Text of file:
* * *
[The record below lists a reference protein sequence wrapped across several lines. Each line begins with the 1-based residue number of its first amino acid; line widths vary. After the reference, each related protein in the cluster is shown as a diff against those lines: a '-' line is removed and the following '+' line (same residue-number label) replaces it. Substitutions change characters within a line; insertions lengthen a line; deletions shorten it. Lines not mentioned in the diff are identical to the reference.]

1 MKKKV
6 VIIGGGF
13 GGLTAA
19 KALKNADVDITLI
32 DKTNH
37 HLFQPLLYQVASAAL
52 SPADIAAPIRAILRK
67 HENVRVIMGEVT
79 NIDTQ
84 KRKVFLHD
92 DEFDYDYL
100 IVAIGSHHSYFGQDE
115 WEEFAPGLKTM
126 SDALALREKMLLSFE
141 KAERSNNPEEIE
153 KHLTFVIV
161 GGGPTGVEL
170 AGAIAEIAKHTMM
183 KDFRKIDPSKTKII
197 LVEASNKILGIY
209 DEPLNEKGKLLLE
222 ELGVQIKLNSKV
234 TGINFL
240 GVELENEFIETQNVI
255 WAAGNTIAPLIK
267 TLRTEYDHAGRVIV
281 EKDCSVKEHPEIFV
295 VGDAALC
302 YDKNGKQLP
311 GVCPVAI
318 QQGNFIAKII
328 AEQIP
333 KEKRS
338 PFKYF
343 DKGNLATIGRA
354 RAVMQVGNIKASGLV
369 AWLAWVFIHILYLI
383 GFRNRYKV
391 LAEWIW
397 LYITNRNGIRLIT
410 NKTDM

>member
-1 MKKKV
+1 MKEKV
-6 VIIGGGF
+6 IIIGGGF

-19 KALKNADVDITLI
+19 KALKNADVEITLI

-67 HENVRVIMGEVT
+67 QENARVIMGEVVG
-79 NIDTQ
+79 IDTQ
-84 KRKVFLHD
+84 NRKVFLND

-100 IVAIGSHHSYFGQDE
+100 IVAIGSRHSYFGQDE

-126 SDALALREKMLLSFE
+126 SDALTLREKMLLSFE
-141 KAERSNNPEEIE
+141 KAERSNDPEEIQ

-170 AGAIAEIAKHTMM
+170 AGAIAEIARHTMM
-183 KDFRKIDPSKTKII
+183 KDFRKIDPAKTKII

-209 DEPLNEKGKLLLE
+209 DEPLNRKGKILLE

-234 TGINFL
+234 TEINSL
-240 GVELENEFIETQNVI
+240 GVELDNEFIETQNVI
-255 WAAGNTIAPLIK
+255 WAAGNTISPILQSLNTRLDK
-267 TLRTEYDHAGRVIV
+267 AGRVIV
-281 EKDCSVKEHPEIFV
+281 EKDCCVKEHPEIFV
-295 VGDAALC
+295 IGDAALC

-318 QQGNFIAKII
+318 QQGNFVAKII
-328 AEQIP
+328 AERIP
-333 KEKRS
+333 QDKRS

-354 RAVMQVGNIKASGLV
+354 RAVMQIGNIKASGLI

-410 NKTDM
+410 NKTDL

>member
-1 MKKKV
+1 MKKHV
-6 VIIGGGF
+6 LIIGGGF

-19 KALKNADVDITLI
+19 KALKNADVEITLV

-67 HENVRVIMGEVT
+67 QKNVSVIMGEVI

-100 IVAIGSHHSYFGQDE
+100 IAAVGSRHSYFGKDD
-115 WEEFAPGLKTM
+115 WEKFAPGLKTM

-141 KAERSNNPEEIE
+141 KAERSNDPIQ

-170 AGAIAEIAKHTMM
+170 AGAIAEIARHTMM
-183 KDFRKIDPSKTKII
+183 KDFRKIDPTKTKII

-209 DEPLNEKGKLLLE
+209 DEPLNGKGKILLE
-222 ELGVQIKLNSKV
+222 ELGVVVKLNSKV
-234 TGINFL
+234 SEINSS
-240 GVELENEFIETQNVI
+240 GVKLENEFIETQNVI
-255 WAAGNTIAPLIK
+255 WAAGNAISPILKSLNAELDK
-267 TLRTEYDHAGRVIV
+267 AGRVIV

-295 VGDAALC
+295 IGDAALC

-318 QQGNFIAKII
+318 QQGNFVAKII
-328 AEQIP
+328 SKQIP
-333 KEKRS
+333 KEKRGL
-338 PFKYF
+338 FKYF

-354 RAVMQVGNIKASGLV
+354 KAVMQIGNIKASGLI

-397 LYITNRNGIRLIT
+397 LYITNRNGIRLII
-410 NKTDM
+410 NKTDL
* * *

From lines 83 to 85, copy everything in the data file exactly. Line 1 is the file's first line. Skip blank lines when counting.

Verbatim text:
+328 AERIP
-333 KEKRS
+333 QDKRS